John Hussman exploding the myth that even our biggest banks are too big to (let) fail, in his weekly letter today. This gets past basic employment numbers to the core of the Occupy gatherings should be about. This is the as yet mostly unstated battle, between bondholders and budget cuts.
Look at Bank of America’s balance sheet, for example. Reported assets are $2.261 trillion. Against that, liabilities to depositors amount to less than half that, at $1.038 trillion. Add in $239 billion for securities that they are obligated to repurchase, $129 billion in trading account and derivative liabilities, and $155 billion for accrued expenses. Now you’ve covered counterparties, as well as vendors or others who might have invoices outstanding. Even then, and you’re still only up to $1.561 trillion of the liabilities. The remaining 31% of Bank of America’s liabilities represent obligations to its own bondholders and equity of its own shareholders. This is well beyond what is sufficient to buffer any loss that the company might take on its assets, while still leaving customers and counterparties completely whole. To say that Bank of America can’t be allowed to “fail” is really simply to say that Bank of America’s bondholders can’t be allowed to experience a loss.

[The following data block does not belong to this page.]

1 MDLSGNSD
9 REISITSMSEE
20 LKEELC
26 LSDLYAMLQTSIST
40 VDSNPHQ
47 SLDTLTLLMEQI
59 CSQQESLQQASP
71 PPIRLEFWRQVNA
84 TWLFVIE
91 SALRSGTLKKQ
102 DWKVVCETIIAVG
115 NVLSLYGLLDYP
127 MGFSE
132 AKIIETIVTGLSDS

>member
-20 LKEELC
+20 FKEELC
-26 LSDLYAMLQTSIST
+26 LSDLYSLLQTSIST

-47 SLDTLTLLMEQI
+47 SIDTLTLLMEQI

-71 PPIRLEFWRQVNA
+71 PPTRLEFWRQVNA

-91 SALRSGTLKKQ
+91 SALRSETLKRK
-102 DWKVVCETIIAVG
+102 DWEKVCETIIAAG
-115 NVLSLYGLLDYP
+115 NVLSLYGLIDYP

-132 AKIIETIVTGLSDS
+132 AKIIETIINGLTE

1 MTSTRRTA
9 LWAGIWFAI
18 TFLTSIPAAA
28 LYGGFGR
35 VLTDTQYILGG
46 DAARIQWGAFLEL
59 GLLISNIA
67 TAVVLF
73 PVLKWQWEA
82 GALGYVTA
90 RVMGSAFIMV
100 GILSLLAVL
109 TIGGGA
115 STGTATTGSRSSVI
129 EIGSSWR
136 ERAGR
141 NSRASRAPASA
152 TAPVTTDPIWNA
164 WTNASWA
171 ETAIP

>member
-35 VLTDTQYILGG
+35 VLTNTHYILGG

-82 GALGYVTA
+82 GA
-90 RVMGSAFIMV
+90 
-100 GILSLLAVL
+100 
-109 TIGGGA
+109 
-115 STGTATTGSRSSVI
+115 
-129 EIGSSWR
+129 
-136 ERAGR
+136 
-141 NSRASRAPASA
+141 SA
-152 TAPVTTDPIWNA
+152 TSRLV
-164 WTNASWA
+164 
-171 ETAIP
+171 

What “failure” really means is that bondholders lose money, and the operating part of the institution is taken into receivership, sold for the difference between assets and non-bondholder liabilities, and recapitalized under different ownership. Often the only thing that customers and depositors notice is that there is a new logo on top of their statements.
Now take a look at Citigroup’s balance sheet. Reported assets are $1.956 trillion. Against that, liabilities to depositors again amount to less than half of that, at $866 billion. Add in $204 billion in repurchase obligations, $209 billion in trading and brokerage liabilities, and $73 billion in other liabilities, and you’re still only up to $1.352 trillion. The remaining 31% of Citigroup’s liabilities, again, represent obligations to its own bondholders and equity of its own shareholders. Again, to say that Citigroup can’t be allowed to “fail” is really simply to say that Bank of Citigroup’s bondholders can’t be allowed to experience a loss.
You can do the same calculations for nearly every major financial institution in the world. The amount of bondholders and equity coverage varies somewhat, but in virtually every case, bondholder and shareholder capital of these institutions are more than sufficient to absorb any losses without the need for public funds, provided that the objective of government policy is to protect the people and the long-term viability of the economy, rather than defending the existing owners, bondholders, and managements of these institutions. Make no mistake – that choice is what the oncoming crisis is going to be about (See An Imminent Downturn – Whom Will Our Leaders Defend? ).
But who are those bondholders? They include corporate investors, pension funds, endowments, mutual funds and ordinary investors. And all of them willingly take a risk in order to reach for return. As do stock market investors. And if the risk doesn’t work out, none of them should look to the government to fire teachers, lay off social workers, underfund the National Institutes of Health, cut Medicaid, and print money (because until the Fed sells its Treasury and GSE holdings, it has indeed printed money), just because they take their risk in a different type of security.